I got out of the Army in 1969 and came back home. I got a job and an apartment of my own and for the next few years, I really had a good time. I got in a local country band and we were really good. We opened for big acts coming through Alabama and made good money playing in clubs and for VFW dances all up and down the Tennessee Valley. I worked on the loading docks during the day and played in the band at night. You asked about the sexual revolution. Well, I don’t know about any revolution, but there weren’t many nights when I didn’t have someone staying with me, usually a different girl every night. I put a mattress in the back of my pickup, went to the local hangout and asked any girls I saw if they wanted to go have sex with me. My success rate was about 25%. I am still amazed by that. I am not the best looking guy in the world, so it must have been just the idea that I was so blunt in my approach. Most of the time, I didn’t even know their names. I’m not proud or bragging, just telling it how it was. A buddy of mine got home from work one night to find his trailer door open and two naked women waiting for him. They were two of his high school classmates and their husbands were out of town. This was in a little country town where everybody knew everybody and I think that kind of thing went on all the time. I don’t really think it was sexual revolution, just the way people are.
In 1972, I saw a woman at work and told a buddy that I was going to ask her for a date. He bet me $10 that I could not get her to go out with me. It took several tries, but I finally won the $10. I would never have asked her a second time if it had not been for the bet. We have been married 30 years and I still think she is the best woman in the world. I gave up the band a few years after getting married and got a job as a supervisor at a local plant where I worked for until retiring a couple of years back.
I have gotten back into music and play several times a week but not for the public. I really don’t want to do that again. The groups I play with play what we want as many times as we want. You can’t do that when you are getting paid to do it.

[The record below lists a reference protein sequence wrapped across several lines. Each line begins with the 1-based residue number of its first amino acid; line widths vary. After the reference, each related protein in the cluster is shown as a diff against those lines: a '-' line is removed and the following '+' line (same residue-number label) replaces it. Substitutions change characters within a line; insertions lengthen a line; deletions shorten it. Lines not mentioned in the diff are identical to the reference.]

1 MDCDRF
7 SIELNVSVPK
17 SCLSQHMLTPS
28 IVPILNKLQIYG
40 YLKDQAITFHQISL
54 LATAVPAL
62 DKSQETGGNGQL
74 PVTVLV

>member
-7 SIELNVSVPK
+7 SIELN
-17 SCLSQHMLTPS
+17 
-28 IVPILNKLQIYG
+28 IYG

I have never been really political. I was raised a Democrat, but then everyone was around here in the 50s and 60s. My Mama and Daddy thought that Republicans had horns and tails and wore red long handles. I'm not sure there were any Republicans in the county when I was growing up. I vote for the one I think will do the best job. I am not crazy about the selection we have for President this time but as it stands right now, I’ll vote for Bush. I don’t think he has done a real good job over all, but I have less faith in Kerry. The Presidential race is about the only one there is this election since no one is running against my Congressman. There are a few local races and I know who I will vote for. Politics don’t really interest me, but they definitely affect my life so I pay attention.
I don’t pay a lot of attention to sports, but I guess I favor Auburn over Alabama. If I had gone to college, it would have been to Auburn so I kind of pull for them.
I learned in the Army that what is important about people is if they will do their job when they are supposed to. I did not meet a black person until I went to work after high school and never really got to know one until I was in the Army. I quickly learned that they were really no different than white people. You have your good ones and you have your bad ones. I wish we could put the whole race thing behind us, but I don’t see it happening in my life. I think things are pretty good here around Huntsville. The subdivision just across the road from me has several black families and everyone seems to get along just fine. I had people from all backgrounds on my crew over the years and never saw that race had anything to do with how they worked. The same was true when I was in the Army. My First Sergeant in Korea was black and he was a really great guy and helped me a lot. When I was promoted to Sergeant, he told me he was looking for someone to get the job done and he didn’t care how long I had been in the Army.
I am a Southerner. I can’t imagine living anywhere else. I like the climate, the people and just about everything about the South although I wouldn’t mind being somewhere else come August. Maybe I’ll just go fishing.